Simple Socials to Boost Motivation
I’ve been having real fun recently out campaigning for the Manchester Central by-election. Even last week in the torrential rain, on my own, soaked to the skin, in the pitch dark, leaflets rapidly turning into papier mache. Obviously today was much better – a sunny and bright October day, cool but not cold, with friends, and nice and dry.
I’ve gotten out of the habit of getting out there and campaigning. It all seemed too much a chore, or I didn’t have the energy, or I thought my time was better spent organising things, usually from behind a computer. I’d gotten out of the loop, and wasn’t feeling very inspired.
One of the things that turned things around for me is the social events I’ve been organising in and around Manchester. These monthly pub events were advertised on Facebook, Twitter, Flock Together and e-mail because doing postal members newsletters means going through near-defunct local parties begging for cash, and communicating with some of your members is better than not communicating with any. These events have routinely seen 5-15 people getting together with no campaigning or fund-raising agenda. This has been a good way to rekindle old friendships and make new ones, to catch up on the gossip and have some fun. It seems to be encouraging a few people to be more active.
Today we actually tied a social in with campaigning – just over an hour before the campaign session started at the by-election HQ, we met up in a nearby coffee shop and half a dozen people showed up for a chat and a drink. Many of them would have come along campaigning anyway, but given that I didn’t see most of them after we went on our separate delivery rounds, it was great to spend a bit of time together at the beginning. We’ll be repeating it for the rest of the by-election campaign in addition to other events.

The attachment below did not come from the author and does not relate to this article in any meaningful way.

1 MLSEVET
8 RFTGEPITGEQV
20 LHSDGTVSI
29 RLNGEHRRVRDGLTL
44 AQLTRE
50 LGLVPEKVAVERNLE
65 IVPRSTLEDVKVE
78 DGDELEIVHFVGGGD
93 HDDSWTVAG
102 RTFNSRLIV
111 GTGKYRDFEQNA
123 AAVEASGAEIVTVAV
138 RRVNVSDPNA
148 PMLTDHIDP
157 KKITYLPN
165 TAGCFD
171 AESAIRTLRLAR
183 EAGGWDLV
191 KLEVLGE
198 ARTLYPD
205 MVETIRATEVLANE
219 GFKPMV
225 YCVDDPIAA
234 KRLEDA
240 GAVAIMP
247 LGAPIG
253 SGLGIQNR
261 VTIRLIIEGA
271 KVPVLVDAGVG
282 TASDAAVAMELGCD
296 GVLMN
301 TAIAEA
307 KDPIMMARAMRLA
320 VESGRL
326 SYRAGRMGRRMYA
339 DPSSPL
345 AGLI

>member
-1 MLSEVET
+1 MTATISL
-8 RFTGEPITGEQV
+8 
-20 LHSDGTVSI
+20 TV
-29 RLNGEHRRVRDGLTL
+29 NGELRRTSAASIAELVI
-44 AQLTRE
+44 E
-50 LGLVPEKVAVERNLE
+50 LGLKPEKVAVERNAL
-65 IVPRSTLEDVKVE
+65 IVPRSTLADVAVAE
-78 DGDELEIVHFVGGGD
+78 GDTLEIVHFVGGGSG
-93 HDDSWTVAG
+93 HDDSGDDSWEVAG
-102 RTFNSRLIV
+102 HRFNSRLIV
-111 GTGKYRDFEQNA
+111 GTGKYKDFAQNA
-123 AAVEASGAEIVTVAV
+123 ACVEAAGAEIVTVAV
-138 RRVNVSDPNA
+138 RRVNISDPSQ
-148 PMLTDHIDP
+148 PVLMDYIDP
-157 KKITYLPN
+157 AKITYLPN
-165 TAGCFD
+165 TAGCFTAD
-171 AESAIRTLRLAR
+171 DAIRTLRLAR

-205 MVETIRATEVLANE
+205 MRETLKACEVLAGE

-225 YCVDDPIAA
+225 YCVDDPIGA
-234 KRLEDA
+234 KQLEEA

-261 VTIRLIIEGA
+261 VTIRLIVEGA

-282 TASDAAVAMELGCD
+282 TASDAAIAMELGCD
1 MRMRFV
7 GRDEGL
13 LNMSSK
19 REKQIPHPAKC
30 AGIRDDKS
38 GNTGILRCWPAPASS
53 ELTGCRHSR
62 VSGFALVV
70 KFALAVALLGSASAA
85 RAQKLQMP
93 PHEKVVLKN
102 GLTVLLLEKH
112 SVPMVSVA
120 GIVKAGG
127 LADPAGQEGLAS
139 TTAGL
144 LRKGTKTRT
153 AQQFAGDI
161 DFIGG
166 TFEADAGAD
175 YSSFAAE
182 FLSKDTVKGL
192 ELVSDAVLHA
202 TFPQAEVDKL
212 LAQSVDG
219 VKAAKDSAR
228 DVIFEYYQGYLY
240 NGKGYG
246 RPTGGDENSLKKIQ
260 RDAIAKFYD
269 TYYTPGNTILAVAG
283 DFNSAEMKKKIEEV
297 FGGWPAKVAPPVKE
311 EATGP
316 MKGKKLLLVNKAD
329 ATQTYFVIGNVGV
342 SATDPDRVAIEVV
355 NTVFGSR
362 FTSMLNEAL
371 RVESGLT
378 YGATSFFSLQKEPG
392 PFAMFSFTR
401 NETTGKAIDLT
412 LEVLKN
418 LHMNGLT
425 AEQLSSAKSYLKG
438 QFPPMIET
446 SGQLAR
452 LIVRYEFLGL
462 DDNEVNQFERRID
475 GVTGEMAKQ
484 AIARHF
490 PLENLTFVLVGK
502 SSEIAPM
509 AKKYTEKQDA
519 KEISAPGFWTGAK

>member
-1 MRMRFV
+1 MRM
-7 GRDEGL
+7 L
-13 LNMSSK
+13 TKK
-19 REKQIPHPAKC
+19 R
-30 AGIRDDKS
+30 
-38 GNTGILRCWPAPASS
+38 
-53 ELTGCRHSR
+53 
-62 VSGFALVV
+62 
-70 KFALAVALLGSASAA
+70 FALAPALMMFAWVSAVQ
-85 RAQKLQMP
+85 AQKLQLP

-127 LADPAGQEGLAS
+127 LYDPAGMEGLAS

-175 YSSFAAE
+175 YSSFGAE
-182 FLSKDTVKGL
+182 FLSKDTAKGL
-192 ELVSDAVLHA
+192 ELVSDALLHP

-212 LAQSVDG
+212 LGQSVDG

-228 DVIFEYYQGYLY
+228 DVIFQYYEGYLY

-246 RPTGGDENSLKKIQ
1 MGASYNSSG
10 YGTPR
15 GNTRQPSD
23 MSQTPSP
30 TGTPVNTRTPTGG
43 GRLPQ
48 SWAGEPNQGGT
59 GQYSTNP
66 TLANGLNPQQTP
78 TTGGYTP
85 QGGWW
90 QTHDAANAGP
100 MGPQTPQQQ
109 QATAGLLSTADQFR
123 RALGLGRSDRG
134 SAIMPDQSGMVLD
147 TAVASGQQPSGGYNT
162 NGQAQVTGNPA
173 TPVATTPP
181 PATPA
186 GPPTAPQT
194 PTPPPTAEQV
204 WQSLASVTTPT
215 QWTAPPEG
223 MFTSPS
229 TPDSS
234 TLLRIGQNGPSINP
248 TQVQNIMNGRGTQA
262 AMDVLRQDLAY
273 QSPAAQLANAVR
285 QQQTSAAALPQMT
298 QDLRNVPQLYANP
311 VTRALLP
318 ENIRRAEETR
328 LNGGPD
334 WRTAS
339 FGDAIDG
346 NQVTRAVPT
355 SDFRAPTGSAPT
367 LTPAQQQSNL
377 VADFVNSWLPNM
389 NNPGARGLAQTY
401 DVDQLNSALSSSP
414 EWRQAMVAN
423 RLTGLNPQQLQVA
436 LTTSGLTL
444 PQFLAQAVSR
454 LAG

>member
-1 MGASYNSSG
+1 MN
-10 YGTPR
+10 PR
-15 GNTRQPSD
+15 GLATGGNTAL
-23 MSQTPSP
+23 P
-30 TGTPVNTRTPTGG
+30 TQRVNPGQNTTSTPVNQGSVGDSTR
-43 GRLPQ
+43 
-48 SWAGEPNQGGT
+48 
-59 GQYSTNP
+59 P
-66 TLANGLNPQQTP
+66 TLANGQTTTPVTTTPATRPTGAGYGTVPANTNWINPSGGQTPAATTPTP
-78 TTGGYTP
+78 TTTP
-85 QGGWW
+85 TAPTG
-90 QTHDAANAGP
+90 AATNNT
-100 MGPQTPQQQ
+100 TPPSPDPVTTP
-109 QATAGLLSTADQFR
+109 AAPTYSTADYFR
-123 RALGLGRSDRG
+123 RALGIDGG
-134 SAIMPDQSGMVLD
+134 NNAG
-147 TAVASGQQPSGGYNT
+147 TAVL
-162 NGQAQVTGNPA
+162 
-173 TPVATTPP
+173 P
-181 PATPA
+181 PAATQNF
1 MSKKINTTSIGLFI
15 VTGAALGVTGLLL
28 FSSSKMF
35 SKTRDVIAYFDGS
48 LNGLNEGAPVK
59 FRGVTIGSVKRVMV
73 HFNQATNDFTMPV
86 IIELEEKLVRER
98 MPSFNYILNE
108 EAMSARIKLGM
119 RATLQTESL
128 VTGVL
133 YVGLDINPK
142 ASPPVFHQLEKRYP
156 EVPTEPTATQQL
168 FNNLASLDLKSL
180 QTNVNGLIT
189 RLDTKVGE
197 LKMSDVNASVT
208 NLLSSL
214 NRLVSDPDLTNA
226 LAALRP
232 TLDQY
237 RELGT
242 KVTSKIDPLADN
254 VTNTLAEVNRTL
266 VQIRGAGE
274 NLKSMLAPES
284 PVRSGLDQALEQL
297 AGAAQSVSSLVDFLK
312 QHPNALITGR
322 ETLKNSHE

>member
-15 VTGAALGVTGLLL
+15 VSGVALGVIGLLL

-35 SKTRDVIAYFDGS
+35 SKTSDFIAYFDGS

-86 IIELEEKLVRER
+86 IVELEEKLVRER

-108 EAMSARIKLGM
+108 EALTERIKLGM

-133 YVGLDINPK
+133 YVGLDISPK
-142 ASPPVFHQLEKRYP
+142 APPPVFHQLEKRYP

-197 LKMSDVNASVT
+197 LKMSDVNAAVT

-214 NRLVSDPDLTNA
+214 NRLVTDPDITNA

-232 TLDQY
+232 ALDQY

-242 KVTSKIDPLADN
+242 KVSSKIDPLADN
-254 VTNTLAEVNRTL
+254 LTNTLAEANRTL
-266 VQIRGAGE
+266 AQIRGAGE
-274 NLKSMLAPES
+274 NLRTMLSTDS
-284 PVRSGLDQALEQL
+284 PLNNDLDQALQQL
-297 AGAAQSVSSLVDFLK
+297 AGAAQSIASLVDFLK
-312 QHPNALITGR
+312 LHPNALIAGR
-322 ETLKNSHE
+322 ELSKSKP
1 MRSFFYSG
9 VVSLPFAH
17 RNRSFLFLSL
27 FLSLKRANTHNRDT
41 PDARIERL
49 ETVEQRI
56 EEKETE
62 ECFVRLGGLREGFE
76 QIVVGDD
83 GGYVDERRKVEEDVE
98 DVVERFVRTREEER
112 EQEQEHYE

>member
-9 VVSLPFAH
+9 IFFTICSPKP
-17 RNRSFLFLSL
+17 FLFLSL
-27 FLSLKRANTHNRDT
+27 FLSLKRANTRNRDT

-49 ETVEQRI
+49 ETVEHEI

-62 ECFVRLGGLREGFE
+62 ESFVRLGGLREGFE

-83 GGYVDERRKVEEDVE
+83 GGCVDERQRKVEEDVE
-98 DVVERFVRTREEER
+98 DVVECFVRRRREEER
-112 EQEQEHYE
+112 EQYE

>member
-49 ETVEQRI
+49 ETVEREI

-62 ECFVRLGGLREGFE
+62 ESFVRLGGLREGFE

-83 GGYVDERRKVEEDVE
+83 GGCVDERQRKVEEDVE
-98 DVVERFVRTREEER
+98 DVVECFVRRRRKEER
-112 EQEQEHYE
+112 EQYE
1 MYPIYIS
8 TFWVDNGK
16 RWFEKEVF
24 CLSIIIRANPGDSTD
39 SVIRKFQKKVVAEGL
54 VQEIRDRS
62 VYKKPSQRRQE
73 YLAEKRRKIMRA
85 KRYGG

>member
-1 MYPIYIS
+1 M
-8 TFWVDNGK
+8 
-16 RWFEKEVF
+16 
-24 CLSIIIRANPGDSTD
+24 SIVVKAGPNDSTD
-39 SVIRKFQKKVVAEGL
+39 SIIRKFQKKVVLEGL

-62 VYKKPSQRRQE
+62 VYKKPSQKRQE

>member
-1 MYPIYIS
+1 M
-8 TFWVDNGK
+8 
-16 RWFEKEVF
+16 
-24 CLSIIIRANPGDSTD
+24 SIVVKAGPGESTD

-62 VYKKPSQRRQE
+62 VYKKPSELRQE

I’m sure some will criticise me for not being dedicated enough to slog on without the social aspect, saying that an hour drinking coffee is an hour not door-knocking or delivering. I’ll admit that I’m not as dedicated as I once was to the on-the-ground stuff. But I’m still a lot more dedicated than most party members; using uber-dedicated Lib Dems as the benchmark makes ordinary people feel unwelcome, so it’s important to treat our volunteers like human beings and make sure they’re getting something other than sore feet from their involvement.
Doing things that motivate your campaigners means you get better campaigning. This isn’t news to anybody, I’m sure, but this practical example may be instructive even if the theory is obvious. These social events seem to have had a real positive effect on people’s enthusiasm and commitment, in a relatively short period of time. All this for very little organisation and zero money – apart from the 5 quid I spent at Lib Dem Image buying an 8″ high Lib Dem flagpole for newcomers to identify our table at social events. Here’s some top tips for organising social events:
- Organise on Facebook because it’s easy to invite non-members too. Now Lib Dem Voice has a sidebar of upcoming Flock Together events it’s worth listing events there too – but make sure the city name is in the title of the event, and put the Facebook URL in the listing.
- Make sure your promotion for the event makes it clear that it’s welcome to people who haven’t been before, highlight the easy way of locating the group in the venue, and include a contact mobile number. When new people turn up, make an effort to welcome and involve them, and steer them away from the people who will bore or depress them (you know who they are!). Get photos of people having a good time, and use them to advertise your next event.
- Mix it up a bit - pubs, coffee shops, milkshake bars; midweek and weekend events; daytime and evening. Do them as frequently as you like, provided you’re routinely reaching critical mass. And make sure there’ll always be at least two people you know will be there.